Today marks the 34th anniversary of the accommodation platform Alexander L. Kielland capsizing in the North Sea, offshore Norway.
On Thursday evening of 27 March 1980, one of the five columns of the ‘Alexander L Kielland’ broke off. The five columns, overall height of 35.6m, mounted on 22m diameter pontoons, were the principal buoyancy elements of the platform.
After the column broke off, the platform immediately heeled over to an angle of 30-35° and then continued to heel and sink slowly. Twenty minutes after the loss of column D, the platform capsized. Of the seven lifeboats on board, only two were launched successfully albeit with great difficulty in part due to bad weather conditions (one landed upside down in the water). Some inflatable rafts launched themselves due to the listing of the platform. A massive international air and sea rescue operation was undertaken.
A year later in March 1981, the investigative report concluded that the rig collapsed owing to a fatigue crack in one of its six bracings (bracing D-6), which connected the collapsed D-leg to the rest of the rig. This was traced to a small 6mm fillet weld which joined a non-load-bearing flange plate to this D-6 bracing. This flange plate held a sonar device used during drilling operations.
The poor profile of the fillet weld contributed to a reduction in its fatigue strength. Further, the investigation found considerable amounts of lamellar tearing in the flange plate and cold cracks in the butt weld. Cold cracks in the welds, increased stress concentrations due to the weakened flange plate, the poor weld profile, and cyclical stresses (which would be common in the North Sea), seemed to collectively play a role in the rig’s collapse.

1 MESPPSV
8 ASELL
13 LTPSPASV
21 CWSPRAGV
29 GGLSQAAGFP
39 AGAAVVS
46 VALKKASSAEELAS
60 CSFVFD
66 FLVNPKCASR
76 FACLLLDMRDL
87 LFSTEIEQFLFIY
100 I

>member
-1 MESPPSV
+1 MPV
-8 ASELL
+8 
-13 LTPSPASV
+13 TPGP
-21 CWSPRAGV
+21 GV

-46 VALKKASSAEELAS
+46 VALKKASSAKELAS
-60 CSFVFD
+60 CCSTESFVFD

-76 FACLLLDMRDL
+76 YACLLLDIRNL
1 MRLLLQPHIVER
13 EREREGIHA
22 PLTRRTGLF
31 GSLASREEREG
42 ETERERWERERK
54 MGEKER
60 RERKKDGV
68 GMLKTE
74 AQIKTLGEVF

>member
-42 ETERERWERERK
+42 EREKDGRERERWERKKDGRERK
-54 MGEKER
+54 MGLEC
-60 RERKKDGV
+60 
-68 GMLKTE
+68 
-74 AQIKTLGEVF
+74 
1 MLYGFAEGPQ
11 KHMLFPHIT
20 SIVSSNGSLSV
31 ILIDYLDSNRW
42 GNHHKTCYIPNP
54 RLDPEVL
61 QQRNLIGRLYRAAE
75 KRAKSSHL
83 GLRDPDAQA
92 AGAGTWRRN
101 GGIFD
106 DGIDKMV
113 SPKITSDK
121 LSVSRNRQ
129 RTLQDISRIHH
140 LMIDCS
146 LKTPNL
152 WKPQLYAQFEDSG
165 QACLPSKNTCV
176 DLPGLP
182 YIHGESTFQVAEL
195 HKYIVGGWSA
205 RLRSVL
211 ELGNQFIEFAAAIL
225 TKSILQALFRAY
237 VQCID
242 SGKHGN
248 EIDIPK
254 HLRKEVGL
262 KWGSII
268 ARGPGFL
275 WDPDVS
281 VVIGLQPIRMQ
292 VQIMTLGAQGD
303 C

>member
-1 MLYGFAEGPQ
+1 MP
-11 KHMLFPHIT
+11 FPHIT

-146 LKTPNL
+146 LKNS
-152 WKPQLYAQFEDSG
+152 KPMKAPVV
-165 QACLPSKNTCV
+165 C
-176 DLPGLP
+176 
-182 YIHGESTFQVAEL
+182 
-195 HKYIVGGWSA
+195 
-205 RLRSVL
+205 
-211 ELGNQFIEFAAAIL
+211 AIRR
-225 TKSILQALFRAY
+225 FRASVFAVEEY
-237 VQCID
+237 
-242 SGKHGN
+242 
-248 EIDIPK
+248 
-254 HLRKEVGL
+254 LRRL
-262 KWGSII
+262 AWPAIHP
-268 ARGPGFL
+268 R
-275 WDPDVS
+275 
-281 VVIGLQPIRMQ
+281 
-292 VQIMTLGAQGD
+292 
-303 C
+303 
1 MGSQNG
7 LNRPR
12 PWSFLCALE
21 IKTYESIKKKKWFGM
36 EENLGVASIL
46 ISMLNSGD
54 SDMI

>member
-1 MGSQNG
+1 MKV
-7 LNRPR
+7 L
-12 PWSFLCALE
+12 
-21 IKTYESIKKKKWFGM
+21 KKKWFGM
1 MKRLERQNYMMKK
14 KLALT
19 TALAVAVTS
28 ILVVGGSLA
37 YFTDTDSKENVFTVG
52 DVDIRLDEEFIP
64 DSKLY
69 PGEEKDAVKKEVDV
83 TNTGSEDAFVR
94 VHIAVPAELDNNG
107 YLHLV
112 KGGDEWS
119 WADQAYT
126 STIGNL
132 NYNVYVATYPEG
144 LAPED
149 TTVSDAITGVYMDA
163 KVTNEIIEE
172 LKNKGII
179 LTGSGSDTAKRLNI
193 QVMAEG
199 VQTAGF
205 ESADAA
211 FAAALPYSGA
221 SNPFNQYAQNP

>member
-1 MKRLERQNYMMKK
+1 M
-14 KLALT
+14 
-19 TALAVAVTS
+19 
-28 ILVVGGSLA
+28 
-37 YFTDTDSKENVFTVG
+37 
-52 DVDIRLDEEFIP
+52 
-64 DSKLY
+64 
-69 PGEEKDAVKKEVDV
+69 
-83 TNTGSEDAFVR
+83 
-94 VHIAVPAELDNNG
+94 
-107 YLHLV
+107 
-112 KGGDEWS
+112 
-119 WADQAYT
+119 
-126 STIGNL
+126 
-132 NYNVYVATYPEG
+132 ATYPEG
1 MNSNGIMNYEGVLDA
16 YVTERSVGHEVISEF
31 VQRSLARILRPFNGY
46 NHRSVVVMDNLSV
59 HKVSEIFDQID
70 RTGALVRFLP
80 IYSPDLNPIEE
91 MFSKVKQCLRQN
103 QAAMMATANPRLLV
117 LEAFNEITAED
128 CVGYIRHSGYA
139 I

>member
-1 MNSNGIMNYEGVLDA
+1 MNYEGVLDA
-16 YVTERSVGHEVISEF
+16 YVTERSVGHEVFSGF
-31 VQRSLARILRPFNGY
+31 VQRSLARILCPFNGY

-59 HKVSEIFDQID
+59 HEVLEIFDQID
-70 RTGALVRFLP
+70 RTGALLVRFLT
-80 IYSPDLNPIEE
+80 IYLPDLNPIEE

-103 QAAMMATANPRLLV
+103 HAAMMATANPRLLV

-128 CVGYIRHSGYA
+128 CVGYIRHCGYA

The rig was recovered in 1983 at the third attempt. The rig was scuttled later that year after a search for missing bodies had been completed, as well as several tests to determine the cause of the disaster. The fatigue crack had grown over time from a hydrophone port in the bracing tube. Judging by paint on part of the fractured surface the crack was probably due to improper labour at the plant in Dunkerque, France where the rig was built in 1976.
The Alexander L Kielland was a semi-submersible mobile rig of the Pentagone type, a design which had been developed in France. The rig was built between 1973 and 1976 in France for an American operator. Although it was designed as a drilling rig, it was only ever operated as an accommodation platform during its four years in service.